Me Me Me

It rains for me. IMG_1773I love a bleak muted sky and the way dead leaves cling to patient trees. I love that some raindrops slant sharp and some fall soft. I love when the weather matches my mood. The birds concur. For all these long winter months, there have been no bird sounds other than the caw of a crow. But today, finally, there are trills and warbles, chirps and cheeps. The birds call to each other and they call to me.

Meditation may encourage empathy and strike up an awareness for others but mostly it creates a cascade of connections that ultimately connect me to everything around me. So, when it rains, it rains for me.

An Inconvenient Enlightenment

Most every day, there's a new study to show how meditation lowers blood pressure and decreases anxiety, not to mention the intangible benefits of increased happiness and greater compassion. This Harvard study says "meditation literally rebuilds the brain's grey matter in just eight weeks."

Yay meditation! But there's another side to meditation you're not likely to read about in a study. A prolonged  practice brings increased awareness about yourself and others. I don't know how to say this, but with increased awareness comes increased awareness. Sometimes reality is not all that. Sometimes clarity is uncomfortable. Twenty minutes of stillness once or twice a day changes the way you process the world and when the truth of your brain and your heart converge, what follows may be awkward and inconvenient.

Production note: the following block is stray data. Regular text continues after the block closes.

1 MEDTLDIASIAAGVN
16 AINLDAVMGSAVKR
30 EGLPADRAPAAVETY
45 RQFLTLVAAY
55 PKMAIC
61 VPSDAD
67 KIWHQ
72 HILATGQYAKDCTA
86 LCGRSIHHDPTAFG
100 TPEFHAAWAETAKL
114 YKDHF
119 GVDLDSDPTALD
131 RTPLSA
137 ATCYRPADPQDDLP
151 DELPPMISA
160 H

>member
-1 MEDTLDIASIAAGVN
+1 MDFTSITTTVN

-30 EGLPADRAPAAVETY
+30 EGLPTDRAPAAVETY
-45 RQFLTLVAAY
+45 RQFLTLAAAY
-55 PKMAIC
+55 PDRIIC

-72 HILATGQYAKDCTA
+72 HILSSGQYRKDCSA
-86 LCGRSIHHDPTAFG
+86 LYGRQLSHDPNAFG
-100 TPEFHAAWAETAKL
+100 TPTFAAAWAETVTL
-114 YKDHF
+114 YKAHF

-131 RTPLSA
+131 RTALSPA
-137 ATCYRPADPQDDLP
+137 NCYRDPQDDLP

No one ever said enlightenment would be easy.

Meditation Run

The last time I went for a  run was a couple of decades before the swoosh was invented.  For me, running was always a solitary and silent activity. I never listened to music or ran with a buddy. But that was a long time ago and my running routine dissolved around the time I started to do group exercise classes and work out in a gym.  Then last week, I was inspired to go out and run. I had nervous energy and it was a blue sky day, so I laced up my shoes and left my phone in the house. I clipped along (a very slow clip) for just one-half mile with an intermittent walk/run walk/run. Thoughts drifted in, then drifted right on out. My head cleared. My anxiety dissipated. Unknown The next day was drizzly. No matter.  Something pulled at me and outside I went.  I ran for a mile and once again, my head was able to clear. I remembered something about why I used to like to go for a run. With some focus, my mind and my body will partner up, unified by my breath.

Sitting in stillness is powerful. But moving with a calm and tranquil mind can also get the job done.



If Hamlet meditated

Plagued by anxiety and  his father's ghost (not to mention his creepy uncle), the Prince of Denmark pondered the most famous mantra of all time: To be or not to be. That was and always will be the question. Hamlet did not meditate and his anxiety  has entertained for centuries. Anxiety ratchets up drama. See for yourself.